Several Topics of Note

September 30, 2010

First, although certainly not foremost, is a brief discussion of the distinction between caraway and cumin. On one side of the ring, we have Carum Carvi, heavyweight champion of being referred to as Meridian Fennel, and even Persian Cumin. On the other, we have Cuminum Cyminum, perhaps less noteworthy in title, but all the more deserving of note.

We all know that cumin will come out victorious, simply because it is a superior spice. Apparently most Indo-European populations around the time of spice naming didn’t, however, know this. For that reason, many of our European languages do not distinguish between these two similar-in-appearance-but-not-in-flavor-or-aroma seeds. I learned this the hard way. I acquired (via scrupulous means, I’ll have you know) a bag of what was labeled kim, I was then led to believe by several credible sources that this was cumin. Much to my chagrin, I began cooking something which required cumin and brandished a small handful of the decadent, slightly crescentoid seeds. Upon smelling them, I was rudely-awakened by what smelled rather more like caraway. I thought little of it, and in a disappointed flourish, I cast them into the pan. I figured it was one of the myriad discrepancies between life in Serbia and life in the United States. As it turns out, Serbian, as well as most other Indo-European languages don’t have different names for caraway and cumin; indeed, many aren’t even aware of the distinction! I have been informed by considerably less credible sources that these days, one may use the term kumin to unambiguously refer to cumin… we’ll see if I sound like a complete fool next time I’m at the spice store. But damnit, I could really use some cumin!

The second topic at hand is a relative scarcity of bourbon. As many of you know, bourbon is my drink of choice. How I came up with the most quintessentially American beverage as my drink of choice, I don’t know, but that’s the way it seems to be. As it turns out, there are really only several brands of bourbon that are available at all here. The most prevalent by far is Four Roses. It’s an American brand, and it’s legitimate bourbon, but it’s certainly nothing to write home about (that’s probably the first time I’ve used that phrase and actually meant it). There are also some varieties of Jim Beam, and of course, Jack Daniels (ignoring the fact that it’s not a “true bourbon”). Blanton’s, Eagle Rare, Bulleit, Basil Hayden’s, Rebel Yell, W.L. Weller… all of those, nowhere-to-be-found. I’m waiting for a native to correct me and lead me to some undiscovered wealth of American spirits awaiting in an unassuming liquor store somewhere. Until then, maybe another glass of Four Roses will take away the pain.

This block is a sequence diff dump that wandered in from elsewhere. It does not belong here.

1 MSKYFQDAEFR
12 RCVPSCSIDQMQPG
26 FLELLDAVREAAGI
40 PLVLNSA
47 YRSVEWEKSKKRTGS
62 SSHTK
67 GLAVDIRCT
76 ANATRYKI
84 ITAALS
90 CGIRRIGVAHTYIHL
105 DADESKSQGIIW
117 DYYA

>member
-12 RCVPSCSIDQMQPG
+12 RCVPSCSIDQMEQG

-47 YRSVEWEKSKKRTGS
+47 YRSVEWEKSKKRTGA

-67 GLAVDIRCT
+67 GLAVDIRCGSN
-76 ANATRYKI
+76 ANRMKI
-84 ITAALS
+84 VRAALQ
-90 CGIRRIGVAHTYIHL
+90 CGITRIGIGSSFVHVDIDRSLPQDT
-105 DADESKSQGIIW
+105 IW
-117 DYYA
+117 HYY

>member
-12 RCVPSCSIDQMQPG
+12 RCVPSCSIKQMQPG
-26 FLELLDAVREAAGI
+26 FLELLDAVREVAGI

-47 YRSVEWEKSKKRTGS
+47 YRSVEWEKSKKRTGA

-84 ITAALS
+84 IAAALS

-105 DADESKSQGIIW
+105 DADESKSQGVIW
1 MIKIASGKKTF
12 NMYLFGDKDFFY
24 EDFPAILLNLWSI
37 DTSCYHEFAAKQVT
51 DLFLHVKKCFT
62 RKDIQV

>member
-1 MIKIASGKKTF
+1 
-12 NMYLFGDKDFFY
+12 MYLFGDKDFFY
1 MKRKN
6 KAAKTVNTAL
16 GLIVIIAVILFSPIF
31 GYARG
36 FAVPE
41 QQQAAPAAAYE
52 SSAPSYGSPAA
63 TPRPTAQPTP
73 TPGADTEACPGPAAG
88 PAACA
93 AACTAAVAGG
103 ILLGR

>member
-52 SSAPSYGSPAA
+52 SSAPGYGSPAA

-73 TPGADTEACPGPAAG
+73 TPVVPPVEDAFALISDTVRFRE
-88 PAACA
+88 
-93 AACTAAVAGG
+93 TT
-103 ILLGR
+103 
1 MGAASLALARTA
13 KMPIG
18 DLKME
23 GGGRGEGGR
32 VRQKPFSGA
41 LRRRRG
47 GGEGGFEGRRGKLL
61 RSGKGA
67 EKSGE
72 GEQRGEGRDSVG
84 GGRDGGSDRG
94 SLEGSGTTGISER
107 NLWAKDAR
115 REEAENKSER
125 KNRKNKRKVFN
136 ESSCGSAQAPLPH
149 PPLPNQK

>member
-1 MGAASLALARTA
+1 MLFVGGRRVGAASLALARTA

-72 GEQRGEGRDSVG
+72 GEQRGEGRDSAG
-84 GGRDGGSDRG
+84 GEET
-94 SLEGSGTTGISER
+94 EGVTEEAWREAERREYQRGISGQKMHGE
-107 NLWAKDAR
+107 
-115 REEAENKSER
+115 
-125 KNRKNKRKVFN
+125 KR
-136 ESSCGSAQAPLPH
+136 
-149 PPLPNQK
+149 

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3 Responses to “Several Topics of Note”


  1. Try (lets call it) “American shop”. Place where expats buy stuff they can’t find in their new country and can’t live without it. I heard stuff there is more expensive than “back home” and it’s somewhere in US embassy. Good luck with bourbons.

    • ibarrere Says:

      Thanks, I’ve heard of that place. Unfortunately, I think that I need to work for the US government somehow in order to get in, I don’t think being a US citizen is enough. Although I’ll definitely give it a try. 🙂

  2. Mark Says:

    Ha ha, I had the same experience in Serbia with ‘kim’ – I am wiser now and have a big stock of cumin that I keep replenished from the UK (though I don’t go very often). Not sure if there is any ‘kumin’ to be found in these parts, but those ‘Zdrava hrana’ shops are getting better.


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